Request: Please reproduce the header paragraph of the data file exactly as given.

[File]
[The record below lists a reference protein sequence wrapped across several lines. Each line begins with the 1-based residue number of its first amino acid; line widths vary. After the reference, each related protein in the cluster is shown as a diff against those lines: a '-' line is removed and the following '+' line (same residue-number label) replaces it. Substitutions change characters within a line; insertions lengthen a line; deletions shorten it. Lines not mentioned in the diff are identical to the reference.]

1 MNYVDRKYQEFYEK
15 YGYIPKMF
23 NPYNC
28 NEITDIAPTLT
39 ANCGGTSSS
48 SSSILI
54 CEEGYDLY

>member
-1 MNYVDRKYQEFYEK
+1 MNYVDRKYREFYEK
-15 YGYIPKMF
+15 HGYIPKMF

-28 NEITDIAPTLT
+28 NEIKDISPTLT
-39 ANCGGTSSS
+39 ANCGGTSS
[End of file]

[The record below lists a reference protein sequence wrapped across several lines. Each line begins with the 1-based residue number of its first amino acid; line widths vary. After the reference, each related protein in the cluster is shown as a diff against those lines: a '-' line is removed and the following '+' line (same residue-number label) replaces it. Substitutions change characters within a line; insertions lengthen a line; deletions shorten it. Lines not mentioned in the diff are identical to the reference.]